Nine Months Ended September 30
$ in millions
2012
 
2011
 
2012
 
2011
Favorable adjustments

$277

 

$297

 

$886

 

$802

Unfavorable adjustments
(63
)
 
(101
)
 
(185
)
 
(261
)
Net operating income adjustments

$214

 

$196

 

$701

 

$541

Our cost management and contract performance management activities have led to overall improved contract performance.
Segment Operating Income
Segment operating income for the three months ended September 30, 2012, decreased $47 million, or 6 percent, and for the nine months ended September 30, 2012, increased $19 million, or 1 percent.
The table below shows the variances in segment operating income from the prior year period, by segment:
$ in millions
Three Month Variance
 
Nine Month Variance
Aerospace Systems

($ 7
)
 
(2
%)
 

($43
)
 
(5
%)
Electronic Systems
(14
)
 
(5
%)
 
45

 
6
%
Information Systems
(17
)
 
(9
%)
 
7

 
1
%
Technical Services
(1
)
 
(2
%)
 
13

 
7
%
The segment operating income decrease for the three months ended September 30, 2012, was principally driven by the lower sales volume. These impacts were partially offset by higher net operating income adjustments due to improved contract performance resulting from our cost management and contract performance management activities.
The segment operating income increase for the nine months ended September 30, 2012, includes higher net operating adjustments due to improved contract performance resulting from our cost management and contract performance improvement activities. Portfolio shaping also contributed to higher segment operating income. These increases were partially offset by the lower sales volume, as well as the F/A-18 program's transition from the multi-year 2 contract to the lower margin multi-year 3 contract.
Net FAS/CAS Pension Adjustment
The net FAS/CAS pension adjustment is pension expense determined in accordance with GAAP less pension expense allocated to the operating segments determined in accordance with CAS. For the three months ended September 30, 2012 and 2011, the net FAS/CAS pension adjustment resulted in an increase to total operating income of $34 million and $100 million, respectively. For the nine months ended September 30, 2012 and 2011, it resulted in an increase to total operating income of $101 million and $302 million, respectively. The decrease in net FAS/CAS pension adjustment for both the three and nine month periods, is primarily due to increased GAAP pension expense resulting from amortization of prior year actuarial losses and decreased CAS pension expense allocated to the operating segments due to the design change in the company's defined benefit pension plans adopted in December 2011.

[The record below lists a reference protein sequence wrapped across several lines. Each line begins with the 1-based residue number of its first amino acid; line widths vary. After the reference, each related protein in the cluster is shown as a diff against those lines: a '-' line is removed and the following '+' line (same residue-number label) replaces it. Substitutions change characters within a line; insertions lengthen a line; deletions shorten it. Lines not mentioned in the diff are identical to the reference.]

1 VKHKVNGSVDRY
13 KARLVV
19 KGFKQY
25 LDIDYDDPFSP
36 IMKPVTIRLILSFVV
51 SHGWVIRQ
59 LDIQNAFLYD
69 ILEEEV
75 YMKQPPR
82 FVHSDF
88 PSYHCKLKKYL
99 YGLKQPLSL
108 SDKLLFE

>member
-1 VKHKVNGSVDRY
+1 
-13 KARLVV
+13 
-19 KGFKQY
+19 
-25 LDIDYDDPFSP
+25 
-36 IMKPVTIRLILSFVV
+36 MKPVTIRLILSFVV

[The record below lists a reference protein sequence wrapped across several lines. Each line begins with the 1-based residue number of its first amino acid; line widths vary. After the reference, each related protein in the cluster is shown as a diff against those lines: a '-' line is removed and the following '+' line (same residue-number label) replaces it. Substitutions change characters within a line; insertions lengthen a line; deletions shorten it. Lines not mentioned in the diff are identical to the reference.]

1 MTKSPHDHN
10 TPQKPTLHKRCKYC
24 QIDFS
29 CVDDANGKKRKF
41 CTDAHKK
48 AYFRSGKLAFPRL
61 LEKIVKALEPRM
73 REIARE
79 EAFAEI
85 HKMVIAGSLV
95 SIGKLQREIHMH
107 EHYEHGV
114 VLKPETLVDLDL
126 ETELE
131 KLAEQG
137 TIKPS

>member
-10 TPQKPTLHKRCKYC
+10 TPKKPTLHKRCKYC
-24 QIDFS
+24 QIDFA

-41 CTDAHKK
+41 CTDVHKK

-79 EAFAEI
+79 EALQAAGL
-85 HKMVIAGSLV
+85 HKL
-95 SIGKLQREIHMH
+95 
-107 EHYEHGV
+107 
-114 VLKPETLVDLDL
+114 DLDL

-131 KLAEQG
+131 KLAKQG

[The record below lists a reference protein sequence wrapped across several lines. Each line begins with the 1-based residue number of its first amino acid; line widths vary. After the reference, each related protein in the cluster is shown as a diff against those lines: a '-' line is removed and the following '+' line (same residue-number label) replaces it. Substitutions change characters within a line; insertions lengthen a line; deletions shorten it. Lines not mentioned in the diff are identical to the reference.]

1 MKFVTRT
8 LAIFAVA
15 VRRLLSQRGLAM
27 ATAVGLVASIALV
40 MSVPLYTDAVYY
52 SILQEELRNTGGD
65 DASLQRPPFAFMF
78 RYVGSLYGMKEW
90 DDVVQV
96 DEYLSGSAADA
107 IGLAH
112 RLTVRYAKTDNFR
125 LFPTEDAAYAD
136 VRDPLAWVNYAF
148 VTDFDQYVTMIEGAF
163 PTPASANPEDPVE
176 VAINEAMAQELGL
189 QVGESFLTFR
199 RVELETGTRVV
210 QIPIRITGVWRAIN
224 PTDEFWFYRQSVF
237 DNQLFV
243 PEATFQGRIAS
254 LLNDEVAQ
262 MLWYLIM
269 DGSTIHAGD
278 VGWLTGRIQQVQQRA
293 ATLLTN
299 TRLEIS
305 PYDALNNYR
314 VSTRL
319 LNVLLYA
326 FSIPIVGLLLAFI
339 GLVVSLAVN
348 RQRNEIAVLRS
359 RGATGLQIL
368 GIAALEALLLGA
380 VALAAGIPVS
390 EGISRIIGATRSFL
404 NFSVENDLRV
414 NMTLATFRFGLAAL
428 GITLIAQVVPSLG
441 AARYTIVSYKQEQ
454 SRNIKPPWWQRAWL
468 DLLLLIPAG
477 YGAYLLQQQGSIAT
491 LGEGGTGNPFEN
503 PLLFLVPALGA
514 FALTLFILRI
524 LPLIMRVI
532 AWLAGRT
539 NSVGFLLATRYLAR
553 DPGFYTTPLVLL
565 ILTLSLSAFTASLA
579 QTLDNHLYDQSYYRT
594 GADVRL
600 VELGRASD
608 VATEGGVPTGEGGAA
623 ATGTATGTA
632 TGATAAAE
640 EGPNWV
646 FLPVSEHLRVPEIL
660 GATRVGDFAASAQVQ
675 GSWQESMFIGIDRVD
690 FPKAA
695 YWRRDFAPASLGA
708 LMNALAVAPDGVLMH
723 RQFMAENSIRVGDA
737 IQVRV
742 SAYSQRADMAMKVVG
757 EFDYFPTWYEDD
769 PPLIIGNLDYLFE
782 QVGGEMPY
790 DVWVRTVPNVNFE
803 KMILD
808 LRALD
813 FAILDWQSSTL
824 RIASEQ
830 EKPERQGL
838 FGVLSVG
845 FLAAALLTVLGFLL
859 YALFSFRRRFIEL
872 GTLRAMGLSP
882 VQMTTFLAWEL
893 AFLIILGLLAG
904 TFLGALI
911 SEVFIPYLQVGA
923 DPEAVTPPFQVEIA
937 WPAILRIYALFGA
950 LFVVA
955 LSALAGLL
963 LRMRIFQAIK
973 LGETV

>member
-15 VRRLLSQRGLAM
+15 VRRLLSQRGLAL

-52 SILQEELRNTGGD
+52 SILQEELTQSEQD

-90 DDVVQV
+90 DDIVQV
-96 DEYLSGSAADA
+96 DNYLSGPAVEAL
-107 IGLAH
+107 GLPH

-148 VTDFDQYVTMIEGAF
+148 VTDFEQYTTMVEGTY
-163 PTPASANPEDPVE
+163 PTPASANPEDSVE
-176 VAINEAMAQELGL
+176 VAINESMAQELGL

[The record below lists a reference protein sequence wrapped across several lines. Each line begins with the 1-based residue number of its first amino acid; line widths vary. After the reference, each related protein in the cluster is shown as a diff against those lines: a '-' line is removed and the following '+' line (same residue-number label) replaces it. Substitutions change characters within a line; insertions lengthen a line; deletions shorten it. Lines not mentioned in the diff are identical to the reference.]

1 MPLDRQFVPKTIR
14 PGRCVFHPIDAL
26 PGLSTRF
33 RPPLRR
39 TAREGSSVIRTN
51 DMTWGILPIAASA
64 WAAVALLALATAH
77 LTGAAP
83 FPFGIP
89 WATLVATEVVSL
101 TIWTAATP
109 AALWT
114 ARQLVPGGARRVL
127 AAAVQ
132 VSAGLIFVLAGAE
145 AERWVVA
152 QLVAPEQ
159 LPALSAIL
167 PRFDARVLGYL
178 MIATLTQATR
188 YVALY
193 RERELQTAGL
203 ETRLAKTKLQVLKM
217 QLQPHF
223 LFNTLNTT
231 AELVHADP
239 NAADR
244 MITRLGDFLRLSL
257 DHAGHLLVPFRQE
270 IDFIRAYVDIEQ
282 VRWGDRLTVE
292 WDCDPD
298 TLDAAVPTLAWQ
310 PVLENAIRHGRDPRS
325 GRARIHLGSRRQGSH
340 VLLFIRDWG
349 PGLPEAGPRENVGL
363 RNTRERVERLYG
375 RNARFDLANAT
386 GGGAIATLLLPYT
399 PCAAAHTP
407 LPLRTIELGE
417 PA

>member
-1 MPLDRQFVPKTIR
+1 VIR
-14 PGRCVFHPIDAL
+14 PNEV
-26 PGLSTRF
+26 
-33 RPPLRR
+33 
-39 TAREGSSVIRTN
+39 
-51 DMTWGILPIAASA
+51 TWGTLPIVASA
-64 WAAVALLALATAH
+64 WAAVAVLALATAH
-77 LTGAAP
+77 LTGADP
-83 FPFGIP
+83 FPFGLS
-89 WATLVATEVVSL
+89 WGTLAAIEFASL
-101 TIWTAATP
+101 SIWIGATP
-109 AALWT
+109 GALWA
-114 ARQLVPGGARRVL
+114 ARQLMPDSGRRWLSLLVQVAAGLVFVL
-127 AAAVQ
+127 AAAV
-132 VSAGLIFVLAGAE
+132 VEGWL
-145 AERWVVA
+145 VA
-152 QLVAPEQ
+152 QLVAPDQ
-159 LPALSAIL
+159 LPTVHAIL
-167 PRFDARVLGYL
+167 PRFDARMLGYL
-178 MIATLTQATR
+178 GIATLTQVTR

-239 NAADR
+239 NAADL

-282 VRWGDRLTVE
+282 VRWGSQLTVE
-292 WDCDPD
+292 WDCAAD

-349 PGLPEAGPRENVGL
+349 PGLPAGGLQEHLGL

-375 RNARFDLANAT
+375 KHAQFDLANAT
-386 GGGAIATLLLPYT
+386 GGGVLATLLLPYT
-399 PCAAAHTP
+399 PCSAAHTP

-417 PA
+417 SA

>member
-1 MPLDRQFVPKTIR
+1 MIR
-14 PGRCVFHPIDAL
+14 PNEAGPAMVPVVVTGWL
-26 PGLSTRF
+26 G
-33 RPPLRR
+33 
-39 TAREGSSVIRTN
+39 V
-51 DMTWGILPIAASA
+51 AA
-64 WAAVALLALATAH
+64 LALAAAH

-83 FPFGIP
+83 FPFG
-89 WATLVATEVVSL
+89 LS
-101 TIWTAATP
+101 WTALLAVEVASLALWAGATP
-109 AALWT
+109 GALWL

Unallocated Corporate Expenses
Unallocated corporate expenses generally include the portion of corporate expenses other than FAS pension cost not considered allowable or allocable under applicable CAS and FAR rules, and therefore not allocated to the segments, such as a portion of management and administration, legal, environmental, certain compensation and retiree benefits, and other expenses.
Royalty Income Adjustment
Royalty income is included in segment operating income and reclassified to other income for financial reporting purposes.

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NORTHROP GRUMMAN CORPORATION                        

Interest Expense
Interest expense for the three and nine months ended September 30, 2012, decreased $4 million and $10 million, respectively, as compared with the same periods in 2011. The decrease for the nine months primarily reflects a lower weighted average interest cost on debt outstanding.
Federal and Foreign Income Tax Expense
The higher effective tax rate for the three and nine months ended September 30, 2012, reflects the change in net tax benefits related to prior year tax returns and the absence of research tax credits, which expired at the end of 2011. These impacts were partially offset by higher current and prior year domestic manufacturing deductions.
Diluted Earnings Per Share
The lower diluted earnings per share for the three months ended September 30, 2012, reflects lower net earnings primarily due to the lower FAS/CAS pension adjustment, largely offset by the effect of share repurchases. The higher diluted earnings per share for the nine months ended September 30, 2012, reflects the full impact of 2011 share repurchases, which were primarily purchased in the second half of the year, and the effect of our 2012 share repurchases to date, partially offset by lower earnings primarily due to the lower FAS/CAS pension adjustment.